Subacute myeloopticoneuropathy virus

(SMON) A herpesvirus isolated from the feces and CSF of patients with subacute myelo-optico-neuropathy. Seen mainly in Japan, the disease is characterized by sensory disturbance, especially of the lower part of the legs, abdominal symptoms, decreased muscle strength and bilateral impairment of visual acuity. There are no changes in the blood or CSF. There is degeneration of posterior and lateral tracts of the spinal cord. The virus was isolated in BAT-6 cells and causes a thinning of the cell sheet. On injection into newborn C57Bl 6 mice it is reported to cause paralysis of the hind legs. It is claimed that the virus can be derived on passage of avian infectious laryngotra-cheitis virus on the CAM or in newborn C57BL 6 mice. It is antigenically related to this virus but is said to differ from it in being non-pathogenic for fowls, less unstable at low pH and pathogenic for C57BL 6 mice. The role of the virus in subacute myelo-optico-neuropathy has suckling mouse cataract virus An...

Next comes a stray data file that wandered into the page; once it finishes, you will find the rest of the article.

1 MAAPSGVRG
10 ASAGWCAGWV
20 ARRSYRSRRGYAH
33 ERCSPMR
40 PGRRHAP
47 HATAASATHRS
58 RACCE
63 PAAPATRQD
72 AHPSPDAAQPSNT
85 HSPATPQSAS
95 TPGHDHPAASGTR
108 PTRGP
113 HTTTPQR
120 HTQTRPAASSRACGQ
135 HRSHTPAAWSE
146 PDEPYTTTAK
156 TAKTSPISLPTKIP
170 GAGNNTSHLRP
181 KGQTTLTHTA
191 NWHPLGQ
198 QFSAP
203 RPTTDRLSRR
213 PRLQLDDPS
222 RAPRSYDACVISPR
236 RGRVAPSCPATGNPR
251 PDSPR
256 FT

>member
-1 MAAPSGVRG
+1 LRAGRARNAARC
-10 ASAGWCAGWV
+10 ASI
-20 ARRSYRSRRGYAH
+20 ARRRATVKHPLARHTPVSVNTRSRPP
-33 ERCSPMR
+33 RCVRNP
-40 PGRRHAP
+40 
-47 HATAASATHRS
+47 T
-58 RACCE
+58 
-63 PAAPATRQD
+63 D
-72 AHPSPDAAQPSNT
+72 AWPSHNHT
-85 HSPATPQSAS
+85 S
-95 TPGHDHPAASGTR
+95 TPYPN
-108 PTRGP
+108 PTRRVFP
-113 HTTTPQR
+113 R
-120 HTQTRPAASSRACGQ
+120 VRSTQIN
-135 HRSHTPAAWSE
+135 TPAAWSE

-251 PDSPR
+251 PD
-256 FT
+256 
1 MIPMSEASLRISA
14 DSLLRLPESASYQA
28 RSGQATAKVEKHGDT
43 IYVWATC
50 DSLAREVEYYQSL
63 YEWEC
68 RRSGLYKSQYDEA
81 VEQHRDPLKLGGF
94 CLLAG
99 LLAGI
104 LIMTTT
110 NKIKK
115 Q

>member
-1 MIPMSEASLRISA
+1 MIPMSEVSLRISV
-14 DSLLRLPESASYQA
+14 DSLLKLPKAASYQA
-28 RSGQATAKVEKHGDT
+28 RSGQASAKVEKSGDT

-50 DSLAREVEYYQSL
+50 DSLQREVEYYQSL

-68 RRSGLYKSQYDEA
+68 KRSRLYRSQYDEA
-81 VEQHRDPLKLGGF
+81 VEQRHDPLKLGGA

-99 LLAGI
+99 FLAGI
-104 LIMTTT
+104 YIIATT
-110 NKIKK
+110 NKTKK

Beyond Kinases Purine Binding Enzymes as Cancer Targets

Also caused the expected reduction in the expression level of several surrogate markers such as Raf-1, Lck, and cdk4 in treated patients (14) Nonetheless, 17AAG is generally being viewed only as a valuable proof-of-concept anti-tumor agent, and may not eventually become a marketed drug due to several salient drawbacks 1) poor solubility and difficulty in formulation 2) lack of an easy synthetic route and dependence on fermentation 3) hepatotoxicity associated with benzoquinone moiety in its structure 4) lack of selectivity among the four Hsp90 family members, and 5) ineffectiveness on a subset of cancer cells (15). Likewise, the clinical development of radicicol derivatives has also been impeded by the fact that these compounds cause cataracts, an off-target effect in animals (16). Several GM analogs with pharmaceutical properties (i.e. potency and solubility) superior to those of 17AAG have recently been developed, e.g. the water-soluble (17-DMAG, 5) (17). The clinical advantages and...